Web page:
The burial of Ezenwanyi was a very spectacular one. Being a famous woman of great wealth and fame, many people attended her burial from various places. It was however not a Christian burial as she did not accept conversion to Christianity before her death after a brief illness. One of her intentions before her demise was that she must be buried alongside her costly jewelleries which included but not restricted to innumerable golden earrings, necklaces and bangles.

On the burial day, a great dispute arose among the family members of Ezenwanyi on whether her last wish was worth implementing or not. Two sides spontaneously emerged. One side condemned the idea of burying her alongside her innumerable jewelleries the value of which could cater for the needs of the living, while others maintained that her wish must be implemented as part of the final respect in her honour. After some consultations, it was resolved that the precious jewelleries should be interred with her. Based on the resolution, the coffin containing her body was stuffed with the costly jewelleries before she was finally laid to rest in a grave dug for her beside her house.

Two days after her burial; by 12 midnight something very mysterious happened! At this point in this story, my grandmother who was the storyteller lowered her voice as if the darkness outside her house was eavesdropping. The mention of “mystery” sent some blood clogging cold air into my circulatory system and I was sure that Chuks, my cousin who was also on a holiday with granny, had the same experience as we exchanged scary looks. In the manner of a skilful storyteller, our grandmother Janet paused a while to make us really get the effect of her story.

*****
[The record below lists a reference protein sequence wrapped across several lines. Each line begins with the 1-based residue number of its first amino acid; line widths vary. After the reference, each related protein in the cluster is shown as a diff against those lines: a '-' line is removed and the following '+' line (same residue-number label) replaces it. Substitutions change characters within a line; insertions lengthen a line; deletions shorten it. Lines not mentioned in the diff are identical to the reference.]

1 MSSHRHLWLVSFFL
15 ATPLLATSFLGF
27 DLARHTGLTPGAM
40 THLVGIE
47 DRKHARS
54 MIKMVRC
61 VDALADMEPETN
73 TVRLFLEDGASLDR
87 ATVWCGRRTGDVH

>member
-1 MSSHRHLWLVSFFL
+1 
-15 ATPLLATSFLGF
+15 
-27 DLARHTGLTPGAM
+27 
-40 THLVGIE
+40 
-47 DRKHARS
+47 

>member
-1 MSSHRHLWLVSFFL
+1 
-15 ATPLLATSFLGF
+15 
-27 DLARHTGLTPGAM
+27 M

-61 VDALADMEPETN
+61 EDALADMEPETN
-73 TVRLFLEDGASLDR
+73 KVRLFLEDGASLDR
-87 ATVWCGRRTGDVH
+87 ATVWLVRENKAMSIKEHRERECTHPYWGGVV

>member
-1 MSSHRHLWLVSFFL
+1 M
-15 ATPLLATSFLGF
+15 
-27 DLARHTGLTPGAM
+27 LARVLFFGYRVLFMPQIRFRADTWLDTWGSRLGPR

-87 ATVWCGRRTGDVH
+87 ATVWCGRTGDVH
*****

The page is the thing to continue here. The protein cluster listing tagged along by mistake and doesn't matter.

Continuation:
Bandits came to the grave, she continued, and dug up the coffin that contained the body of Ezenwanyi. Their intention was to steal the costly jewelleries there. As they opened the coffin, Ezenwanyi who was dead, opened her eyes and sneezed! Instantly the bandits sprang to their feet and fled. Ezenwanyi rose and came to her house and knocked. It was very late and her household had gone to bed a long time. She kept knocking until someone asked who was knocking and she declared that she was the person. Fright took hold of them as they believed it was her ghost. Finally, they managed to open the door though in utter devastation. Coming in still in her burial clothe, she narrated how she came back to life!

The end of the story was so confusing for me and Chuks because we knew Ezenwanyi as a huge and imposing woman around my grandmother’s neighbourhood. Our grandmother added that Ezenwanyi could do strange things including dealing with defaulting children when called upon. From that moment, granny would always mention Ezenwanyi if she wanted compliance from any of us. But beyond the compliance strategy, I kept wondering how a dead person could come back to life!